"Do you know how to fly it?" Walker asked, coming up behind me.
"Of course I do," I said, taking the keys from his outstretched hand. As soon as I hoisted myself into the cockpit I immediately felt at home. I had flown dozens of aircraft in my days and it seemed like too long since I'd been in the sky. Once I slid into the seat Walker came in and sat down beside me, pulling the door shut.
"Are you sure you want to do this?" He asked. My response was getting us in the air. A minute or two later we felt ourselves leaving gravity's pull and rising up into the sky. My heart thudded in my chest as I looked out the window, noticing everything getting smaller. As we moved forward and back toward the city, my attention was returned to the problem I'd been thinking about earlier: the fog. It was getting increasingly more difficult to see by the minute.
"Are there any kind of headlights?" I asked, not taking my squinted eyes off the barely navigable sky. "Anything we could use to help us see?"
"Not that I know of," Walker replied, gripping onto the seat. I didn't have to look at him to know that he was getting nervous. "You can't see anything," he said, "We might as well just go back. It's hopeless."
"No," I replied, more determined than ever. "If we just keep going up we're bound to rise above this fog. We're nowhere near a dangerous altitude, don't worry." I thought I heard Walker mumble something incoherently, but I didn't have time to think about that. After what seemed like hours I thought I was beginning to see again. The fog was starting to lift and I could see a faint violet light.
Ah-choo! Walker sneezed so violently that he tumbled half way off his seat and knocked into me. Startled, I let go of the controls and tried to push the other man away. In the few seconds I had let go we had started to go down. I grabbed the handle of the helicopter to try to bring us back up but something stopped me. Something shot past us, something red and hot. Another missile came at us again, narrowly missing the blades. "Who is that?" I yelled in confusion and rage. "Do we have any weapons?" Walker shook his head, his face completely blanched.
I was suddenly thrown into Walker as a missile hit the left side of the copter. An alarm started blasting in my ears and the aircraft starting shaking violently. Walker cursed under his breath and punched his door with the side of his fist. "We have to jump!" I called out over the sound of the alarm.
"What?" Walker cried out. "No! We're too high!"
"No we're not!" I yelled back, "We're too low! We're going to crash!" My last words were lost to the wind as I yanked open my door. The wind rushed in at a very uncomfortable angle. My heart dropped as I remembered the propellers. If I jumped my head would be gone long before I reached the ground. I gritted my teeth and dived, head first out of the helicopter. I could feel the blades slice through my pant leg, but my actual leg was unharmed. I braced for impact as I dived into the ocean, the salt water quickly consuming me. I thrust my head above water and noticed that I wasn't even a mile away from the Point. How was that even possible?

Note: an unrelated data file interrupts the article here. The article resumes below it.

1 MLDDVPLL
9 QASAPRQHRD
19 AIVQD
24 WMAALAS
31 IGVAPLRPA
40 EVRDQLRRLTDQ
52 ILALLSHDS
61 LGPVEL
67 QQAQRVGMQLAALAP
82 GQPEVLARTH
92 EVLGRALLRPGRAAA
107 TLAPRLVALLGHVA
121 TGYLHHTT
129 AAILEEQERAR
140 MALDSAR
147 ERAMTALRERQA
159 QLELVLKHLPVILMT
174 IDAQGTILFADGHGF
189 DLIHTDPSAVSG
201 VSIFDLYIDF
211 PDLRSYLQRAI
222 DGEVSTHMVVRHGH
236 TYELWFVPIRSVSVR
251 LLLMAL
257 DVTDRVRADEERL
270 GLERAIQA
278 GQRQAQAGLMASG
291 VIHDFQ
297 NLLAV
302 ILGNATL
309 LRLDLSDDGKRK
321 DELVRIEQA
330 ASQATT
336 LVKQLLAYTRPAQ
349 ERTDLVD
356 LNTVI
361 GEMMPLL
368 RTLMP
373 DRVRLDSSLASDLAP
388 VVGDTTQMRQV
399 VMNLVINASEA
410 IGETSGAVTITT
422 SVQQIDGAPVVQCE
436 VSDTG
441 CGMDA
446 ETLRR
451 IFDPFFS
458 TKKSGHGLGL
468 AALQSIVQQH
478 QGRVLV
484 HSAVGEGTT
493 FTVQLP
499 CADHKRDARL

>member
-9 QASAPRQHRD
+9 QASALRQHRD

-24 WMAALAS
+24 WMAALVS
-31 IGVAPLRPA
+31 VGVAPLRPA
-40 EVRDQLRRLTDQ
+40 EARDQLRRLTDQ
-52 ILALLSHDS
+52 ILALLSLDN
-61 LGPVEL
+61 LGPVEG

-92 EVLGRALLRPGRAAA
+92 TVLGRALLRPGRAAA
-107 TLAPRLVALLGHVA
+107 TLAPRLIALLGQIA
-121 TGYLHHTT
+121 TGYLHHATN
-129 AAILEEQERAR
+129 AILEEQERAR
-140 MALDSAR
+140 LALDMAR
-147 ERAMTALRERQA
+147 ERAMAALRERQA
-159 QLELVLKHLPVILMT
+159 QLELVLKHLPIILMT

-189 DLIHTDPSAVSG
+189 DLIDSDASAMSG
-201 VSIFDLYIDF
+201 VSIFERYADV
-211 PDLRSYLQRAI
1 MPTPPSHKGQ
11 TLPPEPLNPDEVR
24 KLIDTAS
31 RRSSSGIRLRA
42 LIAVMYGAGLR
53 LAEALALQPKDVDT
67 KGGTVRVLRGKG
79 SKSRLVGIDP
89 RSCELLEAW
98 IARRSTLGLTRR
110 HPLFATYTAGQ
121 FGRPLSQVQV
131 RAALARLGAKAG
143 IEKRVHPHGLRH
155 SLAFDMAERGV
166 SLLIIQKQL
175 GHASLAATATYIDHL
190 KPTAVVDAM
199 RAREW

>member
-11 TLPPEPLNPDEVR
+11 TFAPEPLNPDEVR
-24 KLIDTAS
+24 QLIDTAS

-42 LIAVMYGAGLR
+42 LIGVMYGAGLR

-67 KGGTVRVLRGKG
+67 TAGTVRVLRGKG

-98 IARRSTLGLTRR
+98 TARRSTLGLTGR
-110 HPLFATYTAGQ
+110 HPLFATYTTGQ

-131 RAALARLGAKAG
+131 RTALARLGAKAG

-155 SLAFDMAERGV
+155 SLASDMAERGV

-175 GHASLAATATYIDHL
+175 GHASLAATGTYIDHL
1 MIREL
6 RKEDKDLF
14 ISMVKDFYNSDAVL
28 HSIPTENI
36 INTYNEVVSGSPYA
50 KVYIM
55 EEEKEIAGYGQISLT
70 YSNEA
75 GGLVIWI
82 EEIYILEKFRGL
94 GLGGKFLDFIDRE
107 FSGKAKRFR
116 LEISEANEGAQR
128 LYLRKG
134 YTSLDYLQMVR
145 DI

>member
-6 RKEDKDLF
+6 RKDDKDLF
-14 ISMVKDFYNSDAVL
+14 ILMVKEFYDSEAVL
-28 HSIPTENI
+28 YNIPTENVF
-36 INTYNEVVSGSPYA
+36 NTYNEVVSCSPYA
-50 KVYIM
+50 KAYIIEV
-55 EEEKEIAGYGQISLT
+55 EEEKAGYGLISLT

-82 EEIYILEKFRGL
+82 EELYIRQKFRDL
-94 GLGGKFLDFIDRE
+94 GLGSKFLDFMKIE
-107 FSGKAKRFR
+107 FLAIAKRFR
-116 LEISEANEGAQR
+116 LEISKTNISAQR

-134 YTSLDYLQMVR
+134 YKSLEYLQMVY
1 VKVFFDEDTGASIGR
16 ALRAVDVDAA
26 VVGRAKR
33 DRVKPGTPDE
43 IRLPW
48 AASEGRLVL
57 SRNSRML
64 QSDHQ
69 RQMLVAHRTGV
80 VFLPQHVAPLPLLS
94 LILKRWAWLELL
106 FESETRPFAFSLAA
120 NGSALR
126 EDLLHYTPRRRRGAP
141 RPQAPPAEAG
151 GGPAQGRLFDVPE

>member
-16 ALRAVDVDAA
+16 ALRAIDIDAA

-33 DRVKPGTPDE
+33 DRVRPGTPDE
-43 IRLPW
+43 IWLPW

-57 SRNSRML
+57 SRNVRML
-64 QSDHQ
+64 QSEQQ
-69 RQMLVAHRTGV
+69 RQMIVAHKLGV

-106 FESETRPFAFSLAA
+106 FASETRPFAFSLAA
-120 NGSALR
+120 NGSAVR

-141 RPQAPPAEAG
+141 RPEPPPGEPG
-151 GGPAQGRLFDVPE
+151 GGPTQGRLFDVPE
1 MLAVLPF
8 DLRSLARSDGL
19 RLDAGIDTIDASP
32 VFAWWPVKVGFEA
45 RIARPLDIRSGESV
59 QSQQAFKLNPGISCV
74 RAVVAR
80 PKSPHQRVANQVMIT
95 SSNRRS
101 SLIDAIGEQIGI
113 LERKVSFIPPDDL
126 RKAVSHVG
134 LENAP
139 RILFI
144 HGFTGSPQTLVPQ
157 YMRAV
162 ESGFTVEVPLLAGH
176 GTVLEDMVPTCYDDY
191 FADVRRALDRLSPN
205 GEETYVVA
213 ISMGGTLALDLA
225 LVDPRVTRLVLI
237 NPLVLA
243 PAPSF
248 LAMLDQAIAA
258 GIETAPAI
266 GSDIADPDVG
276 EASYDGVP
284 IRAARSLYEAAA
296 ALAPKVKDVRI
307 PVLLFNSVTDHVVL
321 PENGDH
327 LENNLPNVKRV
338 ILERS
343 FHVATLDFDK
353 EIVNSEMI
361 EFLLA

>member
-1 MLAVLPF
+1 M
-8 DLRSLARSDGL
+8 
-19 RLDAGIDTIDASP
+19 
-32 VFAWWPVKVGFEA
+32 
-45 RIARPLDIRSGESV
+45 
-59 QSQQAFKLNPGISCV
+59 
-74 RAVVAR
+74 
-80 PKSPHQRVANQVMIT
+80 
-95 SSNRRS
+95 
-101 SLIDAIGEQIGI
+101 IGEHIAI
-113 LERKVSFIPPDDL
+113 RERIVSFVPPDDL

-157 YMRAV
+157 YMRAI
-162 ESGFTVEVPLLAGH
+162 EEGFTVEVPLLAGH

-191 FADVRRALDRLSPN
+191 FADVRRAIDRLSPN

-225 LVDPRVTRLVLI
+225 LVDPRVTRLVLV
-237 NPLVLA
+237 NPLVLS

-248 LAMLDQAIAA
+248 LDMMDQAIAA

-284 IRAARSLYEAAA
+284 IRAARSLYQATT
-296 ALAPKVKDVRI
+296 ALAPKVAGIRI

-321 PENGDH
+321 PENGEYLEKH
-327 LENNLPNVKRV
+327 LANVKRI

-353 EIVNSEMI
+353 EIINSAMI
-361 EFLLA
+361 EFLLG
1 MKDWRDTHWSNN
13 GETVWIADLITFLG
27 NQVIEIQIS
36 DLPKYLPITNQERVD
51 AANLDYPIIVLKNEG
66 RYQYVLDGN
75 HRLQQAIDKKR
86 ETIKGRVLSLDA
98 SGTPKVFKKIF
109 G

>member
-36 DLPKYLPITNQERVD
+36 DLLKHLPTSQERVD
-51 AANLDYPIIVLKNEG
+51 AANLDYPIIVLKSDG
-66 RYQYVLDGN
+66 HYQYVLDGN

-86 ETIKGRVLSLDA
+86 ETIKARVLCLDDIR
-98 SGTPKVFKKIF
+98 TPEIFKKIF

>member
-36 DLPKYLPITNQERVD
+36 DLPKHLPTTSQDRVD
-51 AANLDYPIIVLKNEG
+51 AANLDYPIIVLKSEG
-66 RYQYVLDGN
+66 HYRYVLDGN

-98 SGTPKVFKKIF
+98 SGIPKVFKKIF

Looking up I saw a train of black smoke following the damaged helicopter, a long figure diving out of my door and landing somewhere else in the ocean, not too far from me. I continued to watch as the helicopter continued to spiral down, hit an invisible wall, and then come crashing into the water. I rubbed my eyes, partially to get the salt out of them, but also because I wanted to make sure that I wasn't imagining things. There was nothing there for the helicopter to bounce off of. Unless the messages I'd received were true. My mutation of mind reading had grown a lot over the past week. I'd sometimes receive little snippets of a person's thoughts. We didn't even have to be in the same room, just in the same city. Not too long ago today I had heard a female voice thinking of an invisible barrier.
Just I had begun to focus on swimming back to shore, the faint sound of a jet reached my ears. I looked back up and thought I saw black dot disappear back up into the fog and the sound went away. A shiver ran up my spine as memories of war in the skies flashed across my vision. I plunged my head back into the water, trying to purge myself of anything that would drag me down. Swimming back was surprisingly easy, despite being shaken up from almost dying in a helicopter. I was more interested in the attack and the plane I had just seen, if I had seen one at all.
The feeling of uneasiness was overwhelming. We hadn't even seen the sun- a purplish glow. What was going on? I looked back out toward the sea and saw Walker, struggling in his suit, attempting to swim back to shore. As much as I despised the man, I couldn't blame him for what had just happened. His chances of dying were just as great as mine had been. If anything I should've listened to him- he tried to warn me. He tried to warn me. Warn me of what? Of a dysfunctional machine? I took another glance at Walker, gasping for air as he made his way through the cold water. I smiled bitterly, knowing that no matter how many times it appeared as if he were going to drown, he'd somehow manage to rise back to the top every time.